Wednesday, November 02, 2005

The union of one man and three women

The Utah Supreme Court soon will hear the appeal of Judge Walter Steed, from the order of the Judicial Conduct Commission recommending his removal from office. Judge Steed presides over the municipal court in the polygamist town of Hildale, Utah, and has three wives. The Judicial Conduct Commission determined that Judge Steed was in violation of Utah's bigamy law, despite having taken an oath to uphold the law generally. Steed's defense evidently is that his polygamy is a purely private matter that has no effect on his ability to serve as a judge. It'll be interesting to see how this case goes, and whether whatever the Utah Supremes do will be relied on to support one side or the other in that other marriage debate that's goin' on out there.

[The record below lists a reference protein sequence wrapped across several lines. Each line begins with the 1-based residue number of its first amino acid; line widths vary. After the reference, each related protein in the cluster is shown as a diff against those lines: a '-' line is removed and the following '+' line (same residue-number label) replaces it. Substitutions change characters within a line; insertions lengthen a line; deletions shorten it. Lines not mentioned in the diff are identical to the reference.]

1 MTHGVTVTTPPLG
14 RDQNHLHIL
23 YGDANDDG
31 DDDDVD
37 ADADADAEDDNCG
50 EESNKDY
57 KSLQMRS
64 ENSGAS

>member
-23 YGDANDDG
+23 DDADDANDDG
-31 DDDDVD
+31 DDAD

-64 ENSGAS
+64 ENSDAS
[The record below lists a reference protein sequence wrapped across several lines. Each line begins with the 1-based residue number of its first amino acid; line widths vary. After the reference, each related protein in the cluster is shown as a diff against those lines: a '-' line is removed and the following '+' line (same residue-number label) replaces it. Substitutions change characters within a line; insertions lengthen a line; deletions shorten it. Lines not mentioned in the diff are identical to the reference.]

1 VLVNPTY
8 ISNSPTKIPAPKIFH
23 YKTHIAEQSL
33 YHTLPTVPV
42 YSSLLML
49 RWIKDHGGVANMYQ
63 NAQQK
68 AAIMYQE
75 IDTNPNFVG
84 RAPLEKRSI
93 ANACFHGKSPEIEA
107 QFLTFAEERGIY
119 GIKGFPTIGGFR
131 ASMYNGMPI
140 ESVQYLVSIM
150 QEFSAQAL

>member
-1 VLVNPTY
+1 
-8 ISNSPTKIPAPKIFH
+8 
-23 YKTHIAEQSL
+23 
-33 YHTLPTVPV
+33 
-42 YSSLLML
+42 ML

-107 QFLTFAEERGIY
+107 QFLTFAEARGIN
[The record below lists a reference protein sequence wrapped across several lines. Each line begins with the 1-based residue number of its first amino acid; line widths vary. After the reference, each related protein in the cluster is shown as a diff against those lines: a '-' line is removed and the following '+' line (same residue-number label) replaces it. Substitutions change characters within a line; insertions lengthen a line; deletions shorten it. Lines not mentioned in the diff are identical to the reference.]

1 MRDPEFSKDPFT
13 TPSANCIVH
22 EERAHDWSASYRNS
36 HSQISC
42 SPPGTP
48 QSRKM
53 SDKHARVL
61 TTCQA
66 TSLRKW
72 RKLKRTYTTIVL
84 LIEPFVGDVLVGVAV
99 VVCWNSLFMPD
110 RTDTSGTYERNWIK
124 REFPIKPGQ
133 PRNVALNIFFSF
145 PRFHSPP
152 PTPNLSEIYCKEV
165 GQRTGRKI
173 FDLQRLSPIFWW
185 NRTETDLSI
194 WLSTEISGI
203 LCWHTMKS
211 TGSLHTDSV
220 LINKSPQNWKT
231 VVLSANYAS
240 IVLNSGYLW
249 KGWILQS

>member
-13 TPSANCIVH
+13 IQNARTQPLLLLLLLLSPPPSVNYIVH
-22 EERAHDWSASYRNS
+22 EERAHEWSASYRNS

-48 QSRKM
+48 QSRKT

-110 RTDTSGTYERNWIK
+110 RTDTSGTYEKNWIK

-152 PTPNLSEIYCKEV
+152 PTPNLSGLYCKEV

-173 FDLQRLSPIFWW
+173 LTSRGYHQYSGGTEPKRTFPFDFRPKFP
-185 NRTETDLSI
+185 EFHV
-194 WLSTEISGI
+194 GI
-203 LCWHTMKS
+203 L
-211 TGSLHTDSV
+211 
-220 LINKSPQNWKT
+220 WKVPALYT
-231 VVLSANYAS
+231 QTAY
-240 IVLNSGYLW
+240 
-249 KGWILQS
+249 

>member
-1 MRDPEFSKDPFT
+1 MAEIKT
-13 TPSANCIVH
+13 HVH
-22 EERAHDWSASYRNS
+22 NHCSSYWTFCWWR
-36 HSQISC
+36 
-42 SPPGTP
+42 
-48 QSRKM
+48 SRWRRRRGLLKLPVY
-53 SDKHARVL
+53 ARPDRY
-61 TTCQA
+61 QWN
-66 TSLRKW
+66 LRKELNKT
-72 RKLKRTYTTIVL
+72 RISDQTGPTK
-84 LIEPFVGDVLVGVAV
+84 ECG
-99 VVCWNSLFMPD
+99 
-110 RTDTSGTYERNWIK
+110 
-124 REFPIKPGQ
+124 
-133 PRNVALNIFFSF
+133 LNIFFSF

I'm just curious--do any of our gentle readers who might be descended from polygamists have any thoughts on Judge Steed's predicament?


Ann said...

Not descended from polygs.

I wonder if he'd have any sympathy for his position if, as a rastafarian, he claimed his sacramental use of marijuana in violation of the law didn't affect his ability to act as a judge.

Randy said...

Rasta man, be judgin' right and wrong;
Rasta man, be smokin' his bong . . .

That reminds me. The Supreme Court recently heard arguments in a case involving the sacramental use of ayahuasca, which is used in Brazilian shamanistic practice. The court seemed inclined to allow the use of the hallucinogenic tea, but that's just based on their questioning. I've been told that the stuff tastes so nasty that nobody outside of shamanistic circles would drink it.